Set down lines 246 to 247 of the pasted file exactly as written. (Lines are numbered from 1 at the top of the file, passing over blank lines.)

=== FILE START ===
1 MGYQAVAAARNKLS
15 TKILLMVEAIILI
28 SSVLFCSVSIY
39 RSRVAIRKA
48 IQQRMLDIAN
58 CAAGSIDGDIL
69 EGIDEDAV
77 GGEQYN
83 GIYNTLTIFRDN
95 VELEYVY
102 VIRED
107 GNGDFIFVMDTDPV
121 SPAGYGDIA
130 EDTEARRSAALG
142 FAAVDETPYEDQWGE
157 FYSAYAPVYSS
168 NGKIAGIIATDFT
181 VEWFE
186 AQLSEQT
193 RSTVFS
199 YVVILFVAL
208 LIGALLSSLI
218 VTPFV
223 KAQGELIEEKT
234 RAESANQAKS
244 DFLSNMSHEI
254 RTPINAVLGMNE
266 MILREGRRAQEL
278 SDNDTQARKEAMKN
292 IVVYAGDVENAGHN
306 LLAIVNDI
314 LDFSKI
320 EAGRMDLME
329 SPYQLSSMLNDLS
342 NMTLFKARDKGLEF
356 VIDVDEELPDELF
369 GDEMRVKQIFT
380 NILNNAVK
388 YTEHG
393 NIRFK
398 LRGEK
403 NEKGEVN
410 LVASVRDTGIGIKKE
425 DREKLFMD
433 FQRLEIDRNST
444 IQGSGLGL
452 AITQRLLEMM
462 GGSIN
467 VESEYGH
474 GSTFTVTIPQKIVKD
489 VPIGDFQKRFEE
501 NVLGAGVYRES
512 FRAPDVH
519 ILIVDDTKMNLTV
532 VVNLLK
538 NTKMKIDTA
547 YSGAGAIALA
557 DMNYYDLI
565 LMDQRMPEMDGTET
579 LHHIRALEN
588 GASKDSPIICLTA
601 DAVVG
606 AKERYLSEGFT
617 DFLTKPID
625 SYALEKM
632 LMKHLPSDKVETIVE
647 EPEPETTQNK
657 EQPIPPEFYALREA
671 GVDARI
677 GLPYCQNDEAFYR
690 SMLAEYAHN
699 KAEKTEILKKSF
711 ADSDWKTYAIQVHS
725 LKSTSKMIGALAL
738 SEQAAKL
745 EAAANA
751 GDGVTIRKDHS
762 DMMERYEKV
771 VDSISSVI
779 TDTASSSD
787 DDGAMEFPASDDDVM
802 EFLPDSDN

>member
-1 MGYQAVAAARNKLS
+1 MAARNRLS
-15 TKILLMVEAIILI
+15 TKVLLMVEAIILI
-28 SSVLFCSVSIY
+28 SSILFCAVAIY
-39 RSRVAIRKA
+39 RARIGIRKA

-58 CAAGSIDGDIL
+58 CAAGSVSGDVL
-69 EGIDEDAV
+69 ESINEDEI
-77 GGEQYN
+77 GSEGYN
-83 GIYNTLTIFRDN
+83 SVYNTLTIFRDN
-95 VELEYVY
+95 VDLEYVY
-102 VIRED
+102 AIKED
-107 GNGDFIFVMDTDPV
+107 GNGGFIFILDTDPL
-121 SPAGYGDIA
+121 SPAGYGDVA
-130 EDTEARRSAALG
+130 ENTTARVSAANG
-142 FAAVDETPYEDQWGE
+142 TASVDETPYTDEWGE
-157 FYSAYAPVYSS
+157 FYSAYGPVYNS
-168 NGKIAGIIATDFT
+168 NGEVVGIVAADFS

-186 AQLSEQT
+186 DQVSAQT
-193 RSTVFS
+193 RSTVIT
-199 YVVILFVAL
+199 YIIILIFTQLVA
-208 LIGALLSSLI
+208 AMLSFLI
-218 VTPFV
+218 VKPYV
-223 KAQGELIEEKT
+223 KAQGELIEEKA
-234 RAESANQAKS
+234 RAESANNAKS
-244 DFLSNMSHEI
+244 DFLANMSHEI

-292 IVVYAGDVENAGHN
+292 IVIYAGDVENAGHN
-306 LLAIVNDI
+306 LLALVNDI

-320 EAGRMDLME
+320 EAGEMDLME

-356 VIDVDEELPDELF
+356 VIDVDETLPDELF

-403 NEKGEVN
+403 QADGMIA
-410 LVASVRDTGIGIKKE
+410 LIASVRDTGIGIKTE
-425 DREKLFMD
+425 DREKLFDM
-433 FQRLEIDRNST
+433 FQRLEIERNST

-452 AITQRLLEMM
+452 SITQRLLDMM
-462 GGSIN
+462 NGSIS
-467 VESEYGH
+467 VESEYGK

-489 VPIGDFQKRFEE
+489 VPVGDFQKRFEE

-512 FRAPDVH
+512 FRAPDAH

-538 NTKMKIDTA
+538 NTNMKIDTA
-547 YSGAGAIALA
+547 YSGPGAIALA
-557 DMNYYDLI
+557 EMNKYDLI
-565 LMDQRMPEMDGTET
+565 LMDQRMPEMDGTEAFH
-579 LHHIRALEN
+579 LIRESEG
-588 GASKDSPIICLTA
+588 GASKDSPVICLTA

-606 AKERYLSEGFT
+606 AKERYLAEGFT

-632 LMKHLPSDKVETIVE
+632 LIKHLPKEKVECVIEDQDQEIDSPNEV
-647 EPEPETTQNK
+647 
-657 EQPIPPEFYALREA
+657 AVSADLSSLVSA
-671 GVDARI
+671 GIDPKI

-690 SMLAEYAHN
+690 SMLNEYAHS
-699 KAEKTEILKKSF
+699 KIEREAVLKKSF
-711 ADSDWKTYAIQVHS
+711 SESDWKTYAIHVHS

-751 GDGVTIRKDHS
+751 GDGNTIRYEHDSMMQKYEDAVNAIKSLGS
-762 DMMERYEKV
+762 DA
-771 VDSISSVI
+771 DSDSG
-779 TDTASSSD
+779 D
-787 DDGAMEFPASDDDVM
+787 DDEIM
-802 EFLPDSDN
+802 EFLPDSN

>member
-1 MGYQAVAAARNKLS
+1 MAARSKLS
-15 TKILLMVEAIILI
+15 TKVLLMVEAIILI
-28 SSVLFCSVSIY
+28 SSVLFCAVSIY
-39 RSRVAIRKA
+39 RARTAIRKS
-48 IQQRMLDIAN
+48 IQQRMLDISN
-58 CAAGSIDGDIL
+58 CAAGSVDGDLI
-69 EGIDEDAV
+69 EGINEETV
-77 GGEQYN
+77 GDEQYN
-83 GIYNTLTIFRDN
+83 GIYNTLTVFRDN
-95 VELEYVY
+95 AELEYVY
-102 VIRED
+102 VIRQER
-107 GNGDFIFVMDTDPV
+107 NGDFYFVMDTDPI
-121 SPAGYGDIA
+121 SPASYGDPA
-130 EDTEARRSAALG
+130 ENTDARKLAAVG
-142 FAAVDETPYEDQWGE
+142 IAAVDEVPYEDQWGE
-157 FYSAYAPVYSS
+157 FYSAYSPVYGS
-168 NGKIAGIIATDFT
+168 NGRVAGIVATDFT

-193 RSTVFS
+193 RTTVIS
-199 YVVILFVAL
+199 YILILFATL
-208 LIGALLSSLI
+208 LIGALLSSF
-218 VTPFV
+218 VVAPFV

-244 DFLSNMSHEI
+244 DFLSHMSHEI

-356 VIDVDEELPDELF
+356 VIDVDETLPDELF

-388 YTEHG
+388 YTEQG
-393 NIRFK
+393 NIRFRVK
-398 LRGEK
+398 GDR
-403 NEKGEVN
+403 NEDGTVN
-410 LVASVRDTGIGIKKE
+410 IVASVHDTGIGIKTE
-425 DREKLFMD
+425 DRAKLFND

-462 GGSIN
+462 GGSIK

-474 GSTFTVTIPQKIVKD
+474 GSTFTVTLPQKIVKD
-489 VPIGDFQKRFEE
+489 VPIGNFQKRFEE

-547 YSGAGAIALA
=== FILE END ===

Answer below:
+388 YTEQG
-393 NIRFK